Many people casually throw around the terms Roth IRA and traditional IRA, but there are significant differences, with pros and cons to each. This article explains the value of a Roth IRA as a savings instrument.
Roth IRAs, like traditional IRAs, can accumulate money faster than a comparable taxable investment, providing more money to live on during your retirement years. However, they do not offer the tax deduction that makes the traditional IRA a more-discussed option around the April 15 tax-filing date. At that time of year, many people are looking for ways to decrease their current taxes, so the topic of Roth IRAs fades in most tax-deduction conversations. However, focusing on short term tax savings can end up costing you more money in retirement because of higher taxes. When you withdraw the money, both your original savings and all its investment returns will be taxed at your income tax rate at that time. While future tax rates are unknown, it appears likely that tax rates will be higher in the future.
Contributions you make to a Roth IRA are not deductible the way they are for a traditional IRA. However, you may be disappointed to find out what deductible means? All it means is that the dollar amount of your contribution is removed from your income for calculating your taxes in the year you make the contribution. It doesn’t mean that you never have to pay taxes on the money. (Some use the phrase pretax contributions as opposed to tax-deductible contributions to signal that the money will eventually be taxed.)
With a Roth IRA, you pay as if the money were simply coming out of your checking account, just as you pay your phone bill or make your car and mortgage payments.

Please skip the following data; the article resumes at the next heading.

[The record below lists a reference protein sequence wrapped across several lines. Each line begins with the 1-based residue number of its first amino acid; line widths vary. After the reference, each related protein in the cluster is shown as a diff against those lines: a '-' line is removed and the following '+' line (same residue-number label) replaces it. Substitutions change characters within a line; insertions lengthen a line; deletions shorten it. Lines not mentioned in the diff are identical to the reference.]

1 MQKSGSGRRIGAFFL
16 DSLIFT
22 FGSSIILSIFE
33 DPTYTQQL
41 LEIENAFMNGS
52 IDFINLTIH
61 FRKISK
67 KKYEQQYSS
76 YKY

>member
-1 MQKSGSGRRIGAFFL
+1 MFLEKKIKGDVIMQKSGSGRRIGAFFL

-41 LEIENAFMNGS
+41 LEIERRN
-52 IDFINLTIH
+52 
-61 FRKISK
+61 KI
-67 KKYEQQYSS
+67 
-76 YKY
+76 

When you recognize that contributing to a Roth IRA is like saving money right out of your checking account, you may be tempted to forgo saving in a Roth IRA. You may be even more tempted to do that when you consider that monies saved in a savings or brokerage account are taxed as long-term gains, and long-term capital gains are taxed based on your income at either 0%, 15% or 20%. Short-term gains, on the other hand, are taxed at your current income tax rate. If you save in a Roth and have short-term gains taxed at your marginal tax rate of, let’s say, 24%, that would reduce your gain on a dollar by $0.24.
Nevertheless, saving inside of a Roth increases your long-term accumulation, which will almost certainly be a plus come retirement time. And once you clear the five-year holding requirement and age 59 ½ hurdles (see below), you pay nothing on your gains. Another benefit of a Roth is that, if for some reason you need to access more money than your emergency reserves make possible, you can make withdrawals from your contributions without penalty. That’s because you have already paid taxes on the contributions. (If you want to access the gains prior to age 59 ½, however, you would be subject to penalties and taxes.)
This no-penalty feature on early withdrawals from contributions is not true of the traditional IRA. That’s why it’s important to consider when you will need to access money to determine where it should be saved. This is especially true if you want to retire prior to age 59 ½. In that case, you should have money saved in accounts that don’t penalize you for early withdrawals.
Two frequently asked questions
• Do I qualify? The answer is yes if you have earned income for the tax year and your income is does not exceed the upper limit of the ranges below. If it exceeds the lower limit, your contribution will be reduced. If you are in between the limits, I recommend finding a professional to help with the calculations.
Married filing jointly $193,000–$203,000
Married filing separately $0–$10,000
• How much can I contribute? For tax year 2019, you can contribute up to $6,000 ($7,000 if you are over 50).
Five-year holding requirement for certain benefits
A few of the benefits of a Roth IRA don’t kick in until after you’ve been saving for five years. The five-year “clock” starts on January 1 of the year in which the first Roth IRA contribution is made. That means if you make the IRA contribution on April 15, it is treated as if you made it on January 1 for tax purposes, even though you didn’t get any earnings on your money between January 1 and April 15.